There has been growing friction in California between solar advocates and utility companies about the future of solar power in the state. As the solar industry has grown, many utilities have become increasingly wary of losing customers and profits, and two recent issues in California highlight that conflict.
One of the economic benefits of purchasing a solar array for your rooftop is that you can get paid for sending excess energy captured by your array back to the grid. The rate that solar energy producers get is referred to as net metering, and it can help homeowners make up the initial cost of a solar conversion in as little as five to seven years.
“What net metering looks like determines the economics of solar power,” said Bernadette Del Chiaro, Executive Director of the California Solar Energy Industries Association. “And we need to make the economics of solar more affordable.”
Utility companies in California have recently made proposals to the California Public Utilities Commission that would lower the rate they pay to solar producers or add fees to solar customers’ bills. Utility companies argue that current rates aren’t holding solar households to the same level as other customers when it comes to maintaining the power grid’s infrastructure.
Solar advocates argue that solar power also provides a public good — namely reducing carbon emissions that fuel climate change — and those who have switched to solar shouldn’t face economic pushback.
One proposal to the California Public Utilities Commission calls for paying solar customers half the retail rate for the power they supply back to the grid. That would make for a dramatic cut in savings to solar users who have to rely on the grid as a back up.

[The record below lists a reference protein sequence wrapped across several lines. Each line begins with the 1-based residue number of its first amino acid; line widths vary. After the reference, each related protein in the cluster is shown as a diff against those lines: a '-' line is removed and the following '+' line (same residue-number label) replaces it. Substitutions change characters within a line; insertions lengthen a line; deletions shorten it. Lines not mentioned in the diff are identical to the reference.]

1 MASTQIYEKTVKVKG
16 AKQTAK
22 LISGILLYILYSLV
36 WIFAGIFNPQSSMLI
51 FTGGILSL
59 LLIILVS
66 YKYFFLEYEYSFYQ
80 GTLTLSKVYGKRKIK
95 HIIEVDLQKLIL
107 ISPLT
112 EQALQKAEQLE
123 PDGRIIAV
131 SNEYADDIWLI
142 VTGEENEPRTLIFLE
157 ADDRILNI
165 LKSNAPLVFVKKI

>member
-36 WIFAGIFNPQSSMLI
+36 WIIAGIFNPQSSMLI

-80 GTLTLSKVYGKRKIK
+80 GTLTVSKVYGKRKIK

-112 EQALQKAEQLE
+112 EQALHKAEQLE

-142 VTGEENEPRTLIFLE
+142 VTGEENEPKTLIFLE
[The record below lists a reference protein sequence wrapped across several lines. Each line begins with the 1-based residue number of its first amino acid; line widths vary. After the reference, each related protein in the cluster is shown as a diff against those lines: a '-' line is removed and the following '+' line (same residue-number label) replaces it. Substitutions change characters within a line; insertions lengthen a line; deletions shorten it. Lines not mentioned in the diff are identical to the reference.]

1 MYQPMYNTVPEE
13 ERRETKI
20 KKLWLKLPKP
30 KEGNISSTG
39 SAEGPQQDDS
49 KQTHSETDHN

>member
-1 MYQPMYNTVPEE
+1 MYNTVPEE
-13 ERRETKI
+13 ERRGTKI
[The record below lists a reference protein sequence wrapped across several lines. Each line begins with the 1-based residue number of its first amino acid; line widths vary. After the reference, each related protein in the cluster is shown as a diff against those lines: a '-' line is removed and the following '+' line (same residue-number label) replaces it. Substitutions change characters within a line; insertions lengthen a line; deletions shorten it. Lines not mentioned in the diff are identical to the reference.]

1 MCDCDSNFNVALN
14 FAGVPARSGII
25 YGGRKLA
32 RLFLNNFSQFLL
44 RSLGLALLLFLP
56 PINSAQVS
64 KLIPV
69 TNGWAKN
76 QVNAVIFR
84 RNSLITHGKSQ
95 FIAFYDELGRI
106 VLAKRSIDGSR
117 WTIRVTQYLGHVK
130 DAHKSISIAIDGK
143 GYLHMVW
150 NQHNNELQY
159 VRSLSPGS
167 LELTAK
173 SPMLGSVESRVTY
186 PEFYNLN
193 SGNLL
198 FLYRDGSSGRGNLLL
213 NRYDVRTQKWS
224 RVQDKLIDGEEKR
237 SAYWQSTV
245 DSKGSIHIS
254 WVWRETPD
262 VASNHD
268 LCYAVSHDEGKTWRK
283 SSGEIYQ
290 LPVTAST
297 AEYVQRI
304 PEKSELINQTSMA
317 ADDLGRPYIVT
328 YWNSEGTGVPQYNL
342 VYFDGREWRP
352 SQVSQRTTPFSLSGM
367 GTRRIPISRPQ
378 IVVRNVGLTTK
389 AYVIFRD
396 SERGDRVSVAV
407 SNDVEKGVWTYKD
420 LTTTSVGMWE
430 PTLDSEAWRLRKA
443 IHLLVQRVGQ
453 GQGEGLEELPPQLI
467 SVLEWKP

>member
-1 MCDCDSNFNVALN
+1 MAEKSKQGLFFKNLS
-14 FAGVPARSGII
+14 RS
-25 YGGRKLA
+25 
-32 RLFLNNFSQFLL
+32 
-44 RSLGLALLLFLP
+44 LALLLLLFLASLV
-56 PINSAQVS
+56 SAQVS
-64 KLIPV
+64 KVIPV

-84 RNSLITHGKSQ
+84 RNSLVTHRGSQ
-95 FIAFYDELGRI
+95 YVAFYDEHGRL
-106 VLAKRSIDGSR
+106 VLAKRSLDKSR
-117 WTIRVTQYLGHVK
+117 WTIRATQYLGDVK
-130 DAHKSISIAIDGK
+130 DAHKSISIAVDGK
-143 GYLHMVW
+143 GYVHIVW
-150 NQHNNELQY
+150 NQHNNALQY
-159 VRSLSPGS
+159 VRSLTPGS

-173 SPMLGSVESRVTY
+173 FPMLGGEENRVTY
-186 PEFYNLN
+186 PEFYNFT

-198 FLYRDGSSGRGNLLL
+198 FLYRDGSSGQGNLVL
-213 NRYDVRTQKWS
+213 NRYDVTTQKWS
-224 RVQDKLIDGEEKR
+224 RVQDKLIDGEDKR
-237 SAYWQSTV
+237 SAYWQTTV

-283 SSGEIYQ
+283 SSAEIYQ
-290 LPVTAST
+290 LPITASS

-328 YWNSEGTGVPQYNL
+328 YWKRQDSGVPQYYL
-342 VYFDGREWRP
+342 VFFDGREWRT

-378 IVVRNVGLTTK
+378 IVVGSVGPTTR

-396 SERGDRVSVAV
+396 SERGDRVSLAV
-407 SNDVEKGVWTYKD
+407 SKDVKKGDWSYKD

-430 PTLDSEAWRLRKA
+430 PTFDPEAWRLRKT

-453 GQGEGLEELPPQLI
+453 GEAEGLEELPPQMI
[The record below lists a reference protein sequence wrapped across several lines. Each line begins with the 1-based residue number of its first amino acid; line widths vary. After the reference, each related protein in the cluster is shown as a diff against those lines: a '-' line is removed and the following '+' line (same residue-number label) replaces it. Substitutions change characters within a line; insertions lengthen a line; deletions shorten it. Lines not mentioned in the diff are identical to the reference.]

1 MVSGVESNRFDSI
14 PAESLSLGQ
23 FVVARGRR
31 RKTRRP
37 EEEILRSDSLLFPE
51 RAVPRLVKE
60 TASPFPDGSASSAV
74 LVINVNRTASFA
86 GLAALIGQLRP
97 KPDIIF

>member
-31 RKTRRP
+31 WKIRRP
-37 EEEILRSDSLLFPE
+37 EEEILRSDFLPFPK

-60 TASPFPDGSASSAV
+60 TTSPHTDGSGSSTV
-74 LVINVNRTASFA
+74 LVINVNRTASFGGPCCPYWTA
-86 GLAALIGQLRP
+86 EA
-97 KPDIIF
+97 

“To me, this is like depositing $100 in the bank but when you go to take it out, it’s only worth $50,” said Michael Powers, who founded a solar company in California.
Experts say a change to net metering could be coming, but it’s unlikely to be as dramatic as some proposals put forth by utility companies as there is interest in keeping financial incentives for customers to adopt renewable power.
“I couldn’t have imagined these types of proposals getting any attention five years ago, but the solar industry has been so successful that there are real concerns about being fair to all customers,” said Andrew Campbell, Executive Director at the Energy Institute at Berkeley’s Haas School of Business. “If the utilities proposals are adopted as is, it could have a very significant impact on residential rooftop solar.”
Cutting Back on Fossil Fuels
California has also seen some pushback from oil companies over plans to dramatically reduce the state’s use of fossil fuels. In early October, California Gov. Jerry Brown signed a new law committing the state to using 50 percent renewable energy and making existing buildings twice as energy efficient by 2030. Brown originally pushed for a bill that would also enforce a 50 percent drop in petroleum use, which was opposed by oil companies.
Brown called the reduced bill a temporary setback and pledged to keep moving the state off fossil fuels.
“What has been the source of our prosperity now becomes the source of our ultimate destruction, if we don’t get off it. And that is so difficult,” he said.
Although the new law isn’t everything Brown wanted, experts are calling it a win for renewable energy like solar.
“It’s monumental,” said Alex Jackson, an attorney with the Natural Resources Defense Council. “For an economy the size of California to commit to getting half of its power needs from renewable energy resources, I think, is a game-changer.”
If you’d like to find out how installing solar panels on your roof can help you drive your electric bill down to zero, contact us today for a free quote.